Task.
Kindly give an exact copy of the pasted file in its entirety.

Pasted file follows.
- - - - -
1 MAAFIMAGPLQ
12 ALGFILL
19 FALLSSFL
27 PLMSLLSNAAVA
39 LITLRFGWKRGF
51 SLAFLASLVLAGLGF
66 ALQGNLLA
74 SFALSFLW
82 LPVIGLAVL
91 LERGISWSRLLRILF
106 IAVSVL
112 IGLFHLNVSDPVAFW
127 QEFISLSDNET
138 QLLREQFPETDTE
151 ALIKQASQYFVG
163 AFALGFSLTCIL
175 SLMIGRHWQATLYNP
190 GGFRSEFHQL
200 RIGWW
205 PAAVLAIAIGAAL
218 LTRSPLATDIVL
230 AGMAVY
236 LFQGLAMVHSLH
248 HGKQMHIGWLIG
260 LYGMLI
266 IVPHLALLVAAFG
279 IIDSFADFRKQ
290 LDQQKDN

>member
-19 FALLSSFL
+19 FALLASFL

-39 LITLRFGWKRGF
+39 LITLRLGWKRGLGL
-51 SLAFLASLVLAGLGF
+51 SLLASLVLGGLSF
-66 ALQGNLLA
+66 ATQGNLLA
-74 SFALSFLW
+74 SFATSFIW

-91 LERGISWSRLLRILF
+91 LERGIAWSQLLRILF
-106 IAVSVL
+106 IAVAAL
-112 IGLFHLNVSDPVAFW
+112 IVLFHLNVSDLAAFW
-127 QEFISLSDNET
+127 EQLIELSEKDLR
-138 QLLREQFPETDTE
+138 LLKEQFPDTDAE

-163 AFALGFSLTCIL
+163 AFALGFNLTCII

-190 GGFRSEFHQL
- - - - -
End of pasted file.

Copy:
1 MAAFIMAGPLQ
12 ALGFILL
19 FALLSSFL
27 PLMSLLSNAAVA
39 LITLRFGWKRGF
51 SLAFLASLVLAGLGF
66 ALQGNLLA
74 SFALSFLW
82 LPVIGLAVL
91 LERGISWSRLLRILF
106 IAVSVL
112 IGLFHLNVSDPVAFW
127 QEFISLSDNET
138 QLLREQFPETDTE
151 ALIKQASQYFVG
163 AFALGFSLTCIL
175 SLMIGRHWQATLYNP
190 GGFRSEFHQL
200 RIGWW
205 PAAVLAIAIGAAL
218 LTRSPLATDIVL
230 AGMAVY
236 LFQGLAMVHSLH
248 HGKQMHIGWLIG
260 LYGMLI
266 IVPHLALLVAAFG
279 IIDSFADFRKQ
290 LDQQKDN

>member
-19 FALLSSFL
+19 FALLASFL

-39 LITLRFGWKRGF
+39 LITLRLGWKRGLGL
-51 SLAFLASLVLAGLGF
+51 SLLASLVLGGLSF
-66 ALQGNLLA
+66 ATQGNLLA
-74 SFALSFLW
+74 SFATSFIW

-91 LERGISWSRLLRILF
+91 LERGIAWSQLLRILF
-106 IAVSVL
+106 IAVAAL
-112 IGLFHLNVSDPVAFW
+112 IVLFHLNVSDLAAFW
-127 QEFISLSDNET
+127 EQLIELSEKDLR
-138 QLLREQFPETDTE
+138 LLKEQFPDTDAE

-163 AFALGFSLTCIL
+163 AFALGFNLTCII

-190 GGFRSEFHQL